There are so many amazing things through the scope, but I still think the most amazing thing is the view of the Milky way from the dark skies of the western USA. We have been travelling over there for the last 5 years and the skies there are so clear and its warm too which is so unusual when you are used to being in the cold over here. I also managed to see the total eclipse in the USA in 2017 which is an incredible experience. I still want to see the Northern Lights and the skies in the Southern Hemisphere.

I started in Astrophotography quickly as initially I was quite disappointed with what can be seen through the eyepiece of a telescope. Our eyes just are not evolved and sensitive enough to see lots of what is out there. The rate of progress of phone cameras means that with the big telescope I have been able to get pictures of the moon and planets with a phone camera. Ideally you need some apps. Ones which show the best things to see that evening (something like Celestron’s Skyportal is good, as is Star Walk or Stellarium (app and pc free download). There are more options with a dSLR camera and it’s pretty easy to take star trail photos or photos of the moon. To take photos of deep sky objects costs a bit more as you need a mount which tracks the apparent movement of the sky but there are some interesting telescopes coming along which look like they will bring the cost of this down. I just hope that the companies sending up the constellation of internet satellites like Starlink, don’t spoil the night sky for everyone. There are some great online astro tutorials on YouTube and that’s where I started. There is also a great book called Making every Photon Count by Steve Richards. Gary Lintern also runs some introduction to stargazing workshops which are particularly good too.

The North Pennines is such a great place to see stars because the people are friendly, and the skies are very dark. There are areas which are almost as dark as it’s possible to get and on a still winter’s evening it can sometimes feel like the stars are just above your head. Sometimes there are so many stars it is difficult to make out the constellations. My favourite place to stargaze is in the back garden at Allenheads because the skies are dark, and it’s easy to nip inside for a cup of tea to warm you up when it gets chilly.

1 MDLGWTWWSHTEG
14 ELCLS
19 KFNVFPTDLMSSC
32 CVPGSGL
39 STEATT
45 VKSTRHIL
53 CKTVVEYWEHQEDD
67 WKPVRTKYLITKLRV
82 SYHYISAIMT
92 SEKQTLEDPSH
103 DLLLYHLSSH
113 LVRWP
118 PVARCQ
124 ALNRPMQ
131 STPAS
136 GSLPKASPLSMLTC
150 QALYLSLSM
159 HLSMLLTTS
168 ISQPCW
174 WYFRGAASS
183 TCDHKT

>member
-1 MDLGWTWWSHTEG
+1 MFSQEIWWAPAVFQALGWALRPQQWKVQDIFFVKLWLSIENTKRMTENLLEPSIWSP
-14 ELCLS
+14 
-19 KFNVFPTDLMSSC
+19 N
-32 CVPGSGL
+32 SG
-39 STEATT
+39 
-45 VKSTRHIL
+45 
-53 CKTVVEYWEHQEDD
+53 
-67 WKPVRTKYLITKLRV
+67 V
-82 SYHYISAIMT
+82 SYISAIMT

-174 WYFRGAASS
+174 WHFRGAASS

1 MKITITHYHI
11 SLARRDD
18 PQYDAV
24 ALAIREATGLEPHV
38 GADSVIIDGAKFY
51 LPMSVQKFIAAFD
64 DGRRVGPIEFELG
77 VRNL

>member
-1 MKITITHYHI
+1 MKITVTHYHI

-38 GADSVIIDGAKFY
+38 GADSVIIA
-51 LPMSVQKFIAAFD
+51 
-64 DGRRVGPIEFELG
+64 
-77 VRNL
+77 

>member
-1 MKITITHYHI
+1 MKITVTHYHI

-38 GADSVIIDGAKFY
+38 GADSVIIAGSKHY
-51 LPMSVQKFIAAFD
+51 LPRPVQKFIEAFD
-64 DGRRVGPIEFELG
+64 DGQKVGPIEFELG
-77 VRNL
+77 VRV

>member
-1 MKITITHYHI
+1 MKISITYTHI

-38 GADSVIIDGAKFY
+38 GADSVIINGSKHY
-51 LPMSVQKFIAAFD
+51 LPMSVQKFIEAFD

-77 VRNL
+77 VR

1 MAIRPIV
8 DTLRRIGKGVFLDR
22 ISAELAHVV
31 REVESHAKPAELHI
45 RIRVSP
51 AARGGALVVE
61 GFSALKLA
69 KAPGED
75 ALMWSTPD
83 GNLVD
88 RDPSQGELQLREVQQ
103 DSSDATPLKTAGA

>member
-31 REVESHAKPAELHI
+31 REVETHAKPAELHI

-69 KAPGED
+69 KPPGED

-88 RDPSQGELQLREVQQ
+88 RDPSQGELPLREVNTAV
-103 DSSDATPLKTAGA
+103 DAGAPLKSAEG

A typical stargazing evening when I am showing people around, starts off with doing some research of what will be in the sky, checking if there will be an International Space Station flypast and which planets will be visible. The telescope needs to go outside as soon as you can because it needs to cool down. If you do not do this, the air in the telescope can cause the image to wobble and it spoils the view. A good tip my Dad passed on was getting a square of old carpet to insulate your feet from the cold ground, that makes things more comfortable. If you have a reclining chair and a blanket, then get those ready and then just sit out and watch the sky get dark. The stars start to jump out as the light falls and as soon as that happens you will be able to see planets or the moon well, as it gets darker nebulas and galaxies become more obvious. Ideally you want to be outside for 20 minutes before your eyes become adapted to the darkness, make sure you don’t look at any white light, because that spoils your night vision and it takes another 20 min again to get it back. Red light is fine. Then stay out and watch for shooting stars. These appear on many evenings if you are out there looking. When a meteor shower is due, you can see several an hour.

Stargazing is an amazing hobby and it really gives me a sense of place. If you are just starting out then read a lot, get some apps, and just get out there. You do not need a telescope to start. If you have binoculars, then look through them and see what is up there. There are many local astronomy groups too where there are lots of extremely helpful people who will show you their telescopes and answer any questions. Hopefully next year you might be able to get along to the North Pennines Stargazing Festival or the Lord Crewe and I might see you there.

This blog is part of the North Pennines Stargazing Week 2020. Visit our Stargazing Week hub for more events, blogs and features.

North Pennines Stargazing Week 2020